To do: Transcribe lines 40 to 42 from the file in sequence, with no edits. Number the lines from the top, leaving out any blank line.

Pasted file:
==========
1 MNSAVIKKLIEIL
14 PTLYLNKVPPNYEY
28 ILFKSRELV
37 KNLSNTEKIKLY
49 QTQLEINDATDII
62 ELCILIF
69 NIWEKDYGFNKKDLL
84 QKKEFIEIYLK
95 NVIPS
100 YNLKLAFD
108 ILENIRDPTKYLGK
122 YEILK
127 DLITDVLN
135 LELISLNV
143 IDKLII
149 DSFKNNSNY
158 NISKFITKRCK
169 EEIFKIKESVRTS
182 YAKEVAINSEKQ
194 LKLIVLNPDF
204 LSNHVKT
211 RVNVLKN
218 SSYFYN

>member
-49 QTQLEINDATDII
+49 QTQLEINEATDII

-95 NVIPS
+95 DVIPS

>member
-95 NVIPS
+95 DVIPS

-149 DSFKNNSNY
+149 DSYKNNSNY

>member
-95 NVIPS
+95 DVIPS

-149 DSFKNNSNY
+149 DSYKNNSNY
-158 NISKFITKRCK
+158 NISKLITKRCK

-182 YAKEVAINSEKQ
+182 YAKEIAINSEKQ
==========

+158 NISKLITKRCK

-182 YAKEVAINSEKQ
+182 YAKEIAINSEKQ